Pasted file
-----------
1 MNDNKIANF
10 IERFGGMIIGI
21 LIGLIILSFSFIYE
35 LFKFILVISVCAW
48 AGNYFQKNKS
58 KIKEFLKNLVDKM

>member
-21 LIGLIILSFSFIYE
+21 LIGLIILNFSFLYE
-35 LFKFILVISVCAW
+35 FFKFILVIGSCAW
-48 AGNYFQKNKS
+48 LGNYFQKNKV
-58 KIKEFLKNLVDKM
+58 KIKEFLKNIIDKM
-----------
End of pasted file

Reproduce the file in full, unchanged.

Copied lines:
1 MNDNKIANF
10 IERFGGMIIGI
21 LIGLIILSFSFIYE
35 LFKFILVISVCAW
48 AGNYFQKNKS
58 KIKEFLKNLVDKM

>member
-21 LIGLIILSFSFIYE
+21 LIGLIILNFSFLYE
-35 LFKFILVISVCAW
+35 FFKFILVIGSCAW
-48 AGNYFQKNKS
+48 LGNYFQKNKV
-58 KIKEFLKNLVDKM
+58 KIKEFLKNIIDKM